Get Great 3D Scans With Open Photogrammetry

Not long ago, photogrammetry — the process of stitching multiple photographs taken from different angles into a 3D whole — was hard stuff. Nowadays, it’s easy. [Mikolas Zuza] over at Prusa Printers, has a guide showing off cutting edge open-source software that’s not only more powerful, but also easier to use. They’ve also produced a video, which we’ve embedded below.

Basically, this is a guide to using Meshroom, which is based on the AliceVision photogrammetry framework. AliceVision is a research platform, so it’s got tremendous capability but doesn’t necessarily focus on the user experience. Enter Meshroom, which makes that power accessible.

Meshroom does all sorts of cool tricks, like showing you how the 3D reconstruction looks as you add more images to the dataset, so that you’ll know where to take the next photo to fill in incomplete patches. It can also reconstruct from video, say if you just walked around the object with a camera running.

The final render is computationally intensive, but AliceVision makes good use of a CUDA on Nvidia graphics cards, so you can cut your overnight renders down to a few hours if you’ve got the right hardware. But even if you have to wait for the results, they’re truly impressive. And best of all, you can get started building up your 3D model library using nothing more than that phone in your pocket.

If you want to know how to use the models that come out of photogrammetry, check out [Eric Strebel]’s video. And if all of this high-tech software foolery is too much for you, try a milk-based 3D scanner.

24 thoughts on “Get Great 3D Scans With Open Photogrammetry

    1. Right? I ran this on my laptop first (knowing it would be slower than death) and that was a fail due to a lack of CUDA. Had to wait till I had access to my desktop with my gtx 1080. Open source with closed source dependencies would be more accurate.

      Beyond that though, it works pretty well with good source material.

      1. Although the F them response is obviously over the top, it’s not unfounded as you can read from other comments here.

        CUDA is not a processor by the way in case you did not know and just wanted to chime in with a boring cliche.

        1. I was referring to the software that converts multiple images into a 3D model as a “processor”.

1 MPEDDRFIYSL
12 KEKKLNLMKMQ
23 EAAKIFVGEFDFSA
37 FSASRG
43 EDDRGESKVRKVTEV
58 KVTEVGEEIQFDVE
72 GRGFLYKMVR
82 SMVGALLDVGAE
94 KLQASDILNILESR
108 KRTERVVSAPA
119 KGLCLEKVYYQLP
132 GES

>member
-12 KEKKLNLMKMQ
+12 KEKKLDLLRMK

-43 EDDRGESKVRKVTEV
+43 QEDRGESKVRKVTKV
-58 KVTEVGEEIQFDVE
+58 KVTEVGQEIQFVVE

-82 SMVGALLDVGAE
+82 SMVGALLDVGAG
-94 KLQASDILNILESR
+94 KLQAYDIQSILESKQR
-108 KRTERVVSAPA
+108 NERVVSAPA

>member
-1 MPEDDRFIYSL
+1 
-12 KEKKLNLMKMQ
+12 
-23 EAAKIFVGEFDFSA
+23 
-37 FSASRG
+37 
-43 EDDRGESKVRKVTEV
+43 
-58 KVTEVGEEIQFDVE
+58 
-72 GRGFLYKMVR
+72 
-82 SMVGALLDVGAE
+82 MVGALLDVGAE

FOSS is nice, but not always the best solution to every problem. I don’t mind using proprietary stuff when the FOSS alternatives suck.

          Is there an easy to use FOSS application that will process multiple photographs into a quality 3D model?

    1. F them for not conducting their research and development in a manner matching to your preferences? Maybe it is a starting point where you could take what they’ve done and branch off it to better achieve the end result you want.

      1. Especially universities which are big Nvidia users. I don’t blame them. First mover advantages are like that. Currently AMD is competitive with Nvidia in compute, it’s just the tools need more work. Another reason for cross-platform isn’t just AMD, because Intel and any future comers may want a slice of the GPGPU pie as well.

      1. In general, we back ported a CPU only pipeline to a pi3B+ (user name contains disk image URL), and note it takes several hours pinning the cores at 100% for only 12 images. Also, the mesh refinement process is not practical without a lot more than 1GB ram. We also have several laser scanning utilities installed too, as they are much faster for smaller objects.

        One certainly should look at COLMAP snap with CUDA on Ubuntu 16.04 LTS. It works, but note it is going to eat a lot of RAM during the process. I have done 100+ image data-sets with the utility, and there are some workarounds for lower-end GPUs.

        Also, beware many of these 3D scanning algorithms have patented IP, so using it in any kind of commercial capacity is still a bad idea even though the code is opensource. :)


  1. Allot of HATERS here!

    So what if it needs an NVIDIA card! So what to any other requirements that YOU don’t satisfy with your weak hardware! This is AWESOME stuff and really HUGE news for the 3D scanning community.

    Good be on them (the Dev’s) for such great work!

  2. This came just in time. My wife had a small piece she needed duplicated but wasn’t terribly concerned that it was an exact match. Using this plus a bit of cleanup work and I had a replacement piece printed out and she’s happy.

  3. I am also on an AMD system, the problem to me is that we are used too everything working out of the box on PCs with Windows, we don’t expect to be told to buy one brand over another. In an ideal world CUDA and OpenCL would be merged and shared between AMD and nVidia. I won’t be forced to buy a brand name product just to access some software that some company is to lazy to make cross platform. In 2020 AMD are becoming as popular as nVidia. I’m not a fan boy for any brand, when it came to buy an upgrade I studied and researched it all and went for AMD. The only software that doesn’t work on AMD in general is AI and scanning software. ALL my other software takes full advantage of whatever hardware is present.

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